We then expanded it to allowing users to set their trip preferences and used social signals to further recommend interesting places their friends were travelling to. Our core offering is still matching our users with the most relevant travel deals.
What is the strategy for raising awareness and the customer/user acquisition?
We have already seen pretty healthy organic growth and have served thousands of users. We were recently featured on Mashable as one of 10 startups making travel more affordable.
When a new user signs up with DealScoopr, we recommend them to follow friends who they are close to.
This lets them see their friends travel updates (travel photos & check-ins) and also get deals to places they have recently traveled. We have seen quite a bit of growth through this. Most new users follow 10-15 friends.
So far we have offered Facebook-only sign up but we are soon launching e-mail registration as well.
We are also investing in search engine marketing (SEM) to drive new users to the site and are seeing very good conversion as well. But our main focus remains to build a product that delights our users.
Where do you see the company in three years time and what specific challenges do you anticipate having to overcome?
In 3 years time we would like our brand to be the goto place for users looking to save money without the frustration of searching multiple sites.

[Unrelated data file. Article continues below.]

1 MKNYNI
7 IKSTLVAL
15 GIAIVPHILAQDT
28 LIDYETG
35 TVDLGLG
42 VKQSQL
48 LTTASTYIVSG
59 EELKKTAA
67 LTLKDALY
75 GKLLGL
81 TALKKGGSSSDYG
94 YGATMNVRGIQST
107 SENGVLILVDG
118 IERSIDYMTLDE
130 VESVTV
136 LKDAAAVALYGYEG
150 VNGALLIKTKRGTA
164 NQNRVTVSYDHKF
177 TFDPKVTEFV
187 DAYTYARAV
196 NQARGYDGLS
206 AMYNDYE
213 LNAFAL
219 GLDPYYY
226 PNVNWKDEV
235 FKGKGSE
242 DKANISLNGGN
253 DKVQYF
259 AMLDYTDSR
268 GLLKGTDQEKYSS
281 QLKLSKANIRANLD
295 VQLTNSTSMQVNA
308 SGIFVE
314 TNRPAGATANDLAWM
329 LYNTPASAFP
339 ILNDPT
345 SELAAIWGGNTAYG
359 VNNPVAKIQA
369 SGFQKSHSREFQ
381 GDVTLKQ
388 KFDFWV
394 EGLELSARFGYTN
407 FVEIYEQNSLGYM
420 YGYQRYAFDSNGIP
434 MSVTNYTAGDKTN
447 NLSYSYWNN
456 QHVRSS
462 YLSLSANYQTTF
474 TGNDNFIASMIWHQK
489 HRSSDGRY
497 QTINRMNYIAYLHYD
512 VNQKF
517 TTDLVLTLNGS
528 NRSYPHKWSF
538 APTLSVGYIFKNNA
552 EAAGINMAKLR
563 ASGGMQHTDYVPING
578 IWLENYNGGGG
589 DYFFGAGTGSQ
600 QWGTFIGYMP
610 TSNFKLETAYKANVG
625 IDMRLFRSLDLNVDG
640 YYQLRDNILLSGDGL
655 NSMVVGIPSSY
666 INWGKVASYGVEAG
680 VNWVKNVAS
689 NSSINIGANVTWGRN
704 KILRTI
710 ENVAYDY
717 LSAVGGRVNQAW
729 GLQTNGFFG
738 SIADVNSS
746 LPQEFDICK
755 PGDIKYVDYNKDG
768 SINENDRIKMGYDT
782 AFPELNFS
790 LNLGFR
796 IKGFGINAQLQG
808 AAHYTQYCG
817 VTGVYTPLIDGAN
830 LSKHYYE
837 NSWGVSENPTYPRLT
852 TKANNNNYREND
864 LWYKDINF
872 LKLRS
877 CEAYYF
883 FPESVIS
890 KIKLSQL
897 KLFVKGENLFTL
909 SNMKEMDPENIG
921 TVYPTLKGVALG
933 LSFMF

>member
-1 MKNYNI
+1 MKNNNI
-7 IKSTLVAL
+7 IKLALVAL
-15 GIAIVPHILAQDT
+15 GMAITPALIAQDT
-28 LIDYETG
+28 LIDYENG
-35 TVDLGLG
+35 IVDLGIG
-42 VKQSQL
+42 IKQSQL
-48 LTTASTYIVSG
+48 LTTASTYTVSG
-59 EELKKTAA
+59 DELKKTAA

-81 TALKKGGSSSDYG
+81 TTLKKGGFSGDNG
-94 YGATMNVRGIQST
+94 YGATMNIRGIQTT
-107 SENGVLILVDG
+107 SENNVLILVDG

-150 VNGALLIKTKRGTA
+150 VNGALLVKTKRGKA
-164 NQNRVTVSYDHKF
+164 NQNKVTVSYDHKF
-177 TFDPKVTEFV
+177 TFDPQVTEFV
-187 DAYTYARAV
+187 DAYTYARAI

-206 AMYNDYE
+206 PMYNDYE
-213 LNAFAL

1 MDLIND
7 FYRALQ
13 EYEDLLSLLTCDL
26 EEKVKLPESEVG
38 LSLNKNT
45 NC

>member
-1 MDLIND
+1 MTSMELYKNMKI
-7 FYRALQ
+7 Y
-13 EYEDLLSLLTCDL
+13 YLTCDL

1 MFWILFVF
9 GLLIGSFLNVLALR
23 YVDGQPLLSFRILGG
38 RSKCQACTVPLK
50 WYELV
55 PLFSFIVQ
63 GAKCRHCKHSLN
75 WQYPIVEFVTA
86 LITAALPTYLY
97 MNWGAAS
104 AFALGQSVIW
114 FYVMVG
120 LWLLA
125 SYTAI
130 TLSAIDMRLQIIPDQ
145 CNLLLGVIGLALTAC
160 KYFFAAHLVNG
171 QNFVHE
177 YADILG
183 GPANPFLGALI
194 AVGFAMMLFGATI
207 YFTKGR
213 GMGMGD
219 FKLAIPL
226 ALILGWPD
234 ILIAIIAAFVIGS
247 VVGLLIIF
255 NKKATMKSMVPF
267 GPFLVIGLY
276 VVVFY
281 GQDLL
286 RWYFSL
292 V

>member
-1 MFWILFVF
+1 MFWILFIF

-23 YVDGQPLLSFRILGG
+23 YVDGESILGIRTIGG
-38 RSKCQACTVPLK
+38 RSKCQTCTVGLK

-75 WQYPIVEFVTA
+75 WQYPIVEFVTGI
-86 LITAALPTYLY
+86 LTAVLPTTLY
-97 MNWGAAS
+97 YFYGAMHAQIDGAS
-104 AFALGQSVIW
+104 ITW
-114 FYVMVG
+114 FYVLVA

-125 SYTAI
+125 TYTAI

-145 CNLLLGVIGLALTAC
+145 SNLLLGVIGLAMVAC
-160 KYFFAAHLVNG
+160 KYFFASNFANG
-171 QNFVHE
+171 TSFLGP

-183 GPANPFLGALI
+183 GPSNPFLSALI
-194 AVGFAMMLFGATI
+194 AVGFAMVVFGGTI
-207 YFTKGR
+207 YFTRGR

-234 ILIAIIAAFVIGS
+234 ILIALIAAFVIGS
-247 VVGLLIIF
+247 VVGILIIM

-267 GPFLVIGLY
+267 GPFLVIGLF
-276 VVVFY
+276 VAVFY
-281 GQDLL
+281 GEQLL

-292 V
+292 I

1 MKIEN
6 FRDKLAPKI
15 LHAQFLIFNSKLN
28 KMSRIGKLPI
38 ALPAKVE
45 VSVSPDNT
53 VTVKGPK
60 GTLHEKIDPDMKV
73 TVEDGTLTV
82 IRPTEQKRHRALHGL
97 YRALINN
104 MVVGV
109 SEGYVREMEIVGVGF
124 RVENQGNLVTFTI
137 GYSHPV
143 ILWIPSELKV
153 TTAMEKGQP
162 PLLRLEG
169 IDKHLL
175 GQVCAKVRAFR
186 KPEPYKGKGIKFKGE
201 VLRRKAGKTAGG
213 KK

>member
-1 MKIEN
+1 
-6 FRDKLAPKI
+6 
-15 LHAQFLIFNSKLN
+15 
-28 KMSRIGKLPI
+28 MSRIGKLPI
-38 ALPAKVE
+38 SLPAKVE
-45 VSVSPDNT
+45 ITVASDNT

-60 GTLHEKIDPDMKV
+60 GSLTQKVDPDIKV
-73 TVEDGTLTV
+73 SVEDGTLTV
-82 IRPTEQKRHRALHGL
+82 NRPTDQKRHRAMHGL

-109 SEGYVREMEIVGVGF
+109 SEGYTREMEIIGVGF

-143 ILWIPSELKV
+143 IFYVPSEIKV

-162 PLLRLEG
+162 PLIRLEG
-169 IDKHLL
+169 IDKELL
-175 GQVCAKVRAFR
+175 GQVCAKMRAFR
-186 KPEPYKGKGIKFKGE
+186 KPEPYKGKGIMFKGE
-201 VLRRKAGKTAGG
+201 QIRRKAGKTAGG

Our challenges would be to create brand awareness in a market with well established players and at the same time invest in users growth.
We are seeking early-stage investment.
Estimation of market size?
US online travel market is upwards of $100 billion. We are looking to cater to the tech savvy travelers that is looking to save money.
We'll be competing against traditional online travel agencies that are looking closely at personalization.
Revenue model and strategy for profitability?
We make money on commissions for flight and hotel referrals.
What is wrong with the travel, tourism and hospitality industry that requires another startup to help it out?
Online travel sites tend to be transaction heavy and do a fairly good job at allowing you to book when you know where & when to go. But figuring out what the best deals are and which users will find them relevant is a big data problem, this is exactly where we are innovating and have built our expertise in.
What other technology company would you consider yourselves most closely aligned to in terms of culture and style... and why?
We admire Amazon’s customer focus and always believe in doing what is best for the user. Given our Amazon/Expedia backgrounds, we engineer our products to be high performance and scalable.
DealScoopr has two founders with technical backgrounds. The obvious question is whether they can compliment their skills with marketing expertise from others.
The business development advice of Holger Luedorf of location-recommendation service Foursquare may be particularly helpful.
Charlie O'Donnell of First Round Capital has written well about the challenges of business development for startups.
And Adam Goldstein, co-founder of flight and hotel search tool Hipmunk, shared many insights in his piece "Things I wish I had known when starting Hipmunk.